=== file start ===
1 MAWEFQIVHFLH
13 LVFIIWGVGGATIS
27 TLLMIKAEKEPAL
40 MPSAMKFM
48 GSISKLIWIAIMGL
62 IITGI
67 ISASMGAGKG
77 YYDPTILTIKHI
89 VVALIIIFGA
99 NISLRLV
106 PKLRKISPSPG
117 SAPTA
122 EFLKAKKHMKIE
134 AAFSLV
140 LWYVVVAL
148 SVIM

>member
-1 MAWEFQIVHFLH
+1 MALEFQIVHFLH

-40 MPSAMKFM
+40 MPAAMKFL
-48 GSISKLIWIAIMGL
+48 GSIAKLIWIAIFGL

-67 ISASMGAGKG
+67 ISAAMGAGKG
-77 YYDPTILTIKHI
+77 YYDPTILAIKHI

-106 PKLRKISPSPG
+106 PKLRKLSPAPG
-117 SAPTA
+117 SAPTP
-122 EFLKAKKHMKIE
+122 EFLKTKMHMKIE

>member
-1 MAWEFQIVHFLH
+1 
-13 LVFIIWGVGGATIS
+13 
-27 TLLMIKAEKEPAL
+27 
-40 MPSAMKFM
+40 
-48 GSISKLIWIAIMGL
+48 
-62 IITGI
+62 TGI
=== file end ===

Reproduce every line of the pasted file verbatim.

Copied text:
1 MAWEFQIVHFLH
13 LVFIIWGVGGATIS
27 TLLMIKAEKEPAL
40 MPSAMKFM
48 GSISKLIWIAIMGL
62 IITGI
67 ISASMGAGKG
77 YYDPTILTIKHI
89 VVALIIIFGA
99 NISLRLV
106 PKLRKISPSPG
117 SAPTA
122 EFLKAKKHMKIE
134 AAFSLV
140 LWYVVVAL
148 SVIM

>member
-1 MAWEFQIVHFLH
+1 MALEFQIVHFLH

-40 MPSAMKFM
+40 MPAAMKFL
-48 GSISKLIWIAIMGL
+48 GSIAKLIWIAIFGL

-67 ISASMGAGKG
+67 ISAAMGAGKG
-77 YYDPTILTIKHI
+77 YYDPTILAIKHI

-106 PKLRKISPSPG
+106 PKLRKLSPAPG
-117 SAPTA
+117 SAPTP
-122 EFLKAKKHMKIE
+122 EFLKTKMHMKIE

>member
-1 MAWEFQIVHFLH
+1 
-13 LVFIIWGVGGATIS
+13 
-27 TLLMIKAEKEPAL
+27 
-40 MPSAMKFM
+40 
-48 GSISKLIWIAIMGL
+48 
-62 IITGI
+62 TGI